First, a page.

People who live or work in buildings with asbestos-containing materials that are deteriorating also have an increased risk of lung cancer. In addition to having a higher risk of Adenocarcinoma, people who have been exposed to asbestos have a greater risk of developing Mesothelioma”. This is a type of cancer that starts in the tissue surrounding the lungs. Treatment Treatment depends on the cancer’s stage as well as the patient’s condition, lung function, and other factors. If the cancer has not spread, surgery is the best treatment. There are three types of surgery.
Wedge resection surgery removes a only a small part of the lung, lobectomy removes one lobe of the lung and pnuemonectomy removes the entire lung. Because surgery will remove part or all of a lung, breathing may be more difficult afterwards, especially in patients with other lung conditions. Doctors can test lung function prior to surgery and predict how it might be affected by surgery. Depending on how far the cancer has spread, treatment may include chemotherapy and radiation therapy. These may be given before and/or after surgery.
When the tumor has spread significantly, chemotherapy may be recommended to slow its growth, even if it cannot cure the disease. Chemotherapy has been shown to ease symptoms and prolong life in cases of advanced lung cancer. “Chemotherapy offers modest survival improvement for patients with non–small cell lung cancer, the modern agents being better tolerated resulting in an improved quality of life” (Witschi,H. ) Radiation therapy can relieve symptoms, too. It is often used to treat lung cancer that has spread to the brain or bones and is causing pain.
It can also be used alone or with chemotherapy to treat the lung cancer that is confined to the chest. People who may not withstand surgery due to other serious medical problems may receive radiation therapy, with or without chemotherapy, to shrink the tumor. Medications One of the most exciting developments in lung cancer medicine is the introduction of targeted treatments. Unlike chemotherapy drugs, which cannot tell the difference between normal cells and cancer cells, targeted therapies are designed specifically to attack cancer cells by attaching to or blocking targets that appear on the surfaces of those cells.
People who have advanced lung cancer with certain molecular biomarkers may receive treatment with a targeted drug alone or in combination with chemotherapy. These treatments for lung cancer include Erlotinib (Tarceva), Bevacizumab (Avastin), and Crizotinib (Xalkori). “A targeted treatment called erlotinib has been shown to benefit some people with non-small cell lung cancer. This drug blocks a specific kind of receptor on the cell surface—the epidermal growth factor receptor (EGFR). Receptors such as EGFR act as doorways by allowing substances in that they can encourage a cancer cell to grow and spread.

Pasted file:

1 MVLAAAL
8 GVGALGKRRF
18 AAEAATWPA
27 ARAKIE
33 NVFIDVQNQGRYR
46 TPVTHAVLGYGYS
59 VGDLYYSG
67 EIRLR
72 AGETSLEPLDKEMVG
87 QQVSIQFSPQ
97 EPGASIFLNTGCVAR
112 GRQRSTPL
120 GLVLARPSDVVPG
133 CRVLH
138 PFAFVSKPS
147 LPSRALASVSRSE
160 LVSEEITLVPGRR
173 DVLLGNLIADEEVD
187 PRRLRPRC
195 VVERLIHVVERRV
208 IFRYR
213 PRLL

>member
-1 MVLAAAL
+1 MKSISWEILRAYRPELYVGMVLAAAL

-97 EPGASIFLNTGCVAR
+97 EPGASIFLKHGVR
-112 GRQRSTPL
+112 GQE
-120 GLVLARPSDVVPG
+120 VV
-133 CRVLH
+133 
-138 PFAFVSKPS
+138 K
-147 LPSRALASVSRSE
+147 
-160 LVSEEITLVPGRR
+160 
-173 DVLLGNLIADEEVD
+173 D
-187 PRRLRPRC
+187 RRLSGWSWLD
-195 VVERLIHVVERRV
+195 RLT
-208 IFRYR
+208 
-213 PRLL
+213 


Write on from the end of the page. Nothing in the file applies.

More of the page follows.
Lung cancer cells that have a mutation on the EGFR are likely to respond to treatment with erlotinib instead of chemotherapy. For patients who have received chemotherapy, and are in need of additional treatment, erlotinib can be used even without the presence of the mutation. Just like normal tissues, tumors need a blood supply to survive. Blood vessels grow in several ways. One way is through the presence of a substance called vascular endothelial growth factor (VEGF). This substance stimulates blood vessels to penetrate tumors and supply oxygen, minerals, and other nutrients to feed the tumor.
When tumors spread throughout the body, they release VEGF to create new blood vessels. Bevacizumab works by stopping VEGF from stimulating the growth of new blood vessels. When combined with chemotherapy, bevacizumab has been shown to improve survival in people with certain types of non-small lung cancer, such as adenocarcinoma and large cell carcinoma. Crizotinib is a newly available treatment that has shown benefits for people with advanced non–small cell lung cancer who have the ALK biomarker. Mutations in the way cells program ALK result in changes to the way it functions, leading to increased tumor cell growth.
Crizotinib works by blocking ALK and stopping the growth of the tumor” (Lung Cancer 101). Prognosis The outlook depends on the cancer’s stage and the patient’s overall health. In general, the prognosis is poor, especially if the lung cancer has spread beyond the chest or has invaded lymph nodes between the lungs. “Adenocarcinoma of the lung can only be cured if the entire tumor is removed surgically or destroyed with radiation”. However, many lung cancers are diagnosed at a stage when this is not possible. “Less than one-fifth of patients survive five years or longer”(Adenocarcinoma of the Lung). References Adenocarcinoma of the Lung.
(n. d. ). Retrieved December 4, 2013, from Drugs website: http://www. drugs. com/health-guide/adenocarcinoma-of-the-lung. html Lung Cancer 101. (n. d. ).
Retrieved December 5, 2013, from Lung Cancer website: http://www. lungcancer. org/find_information/publications/163-lung_cancer_101/265-what_is_lung_cancer Spiro, S. G. , & Silvestri, G. A. (2005). One Hundred Years of Lung Cancer. American Journal of Respiratory and Critical Care Medicine, 172(5), 523-529. http://dx. doi. org/10. 1164/rccm. 200504-531OE Witschi, H. (2001). A Short History of Lung Cancer. Toxicological Sciences, 64(1), 4-6. http://dx. doi. org/10. 1093/toxsci/64. 1. 4.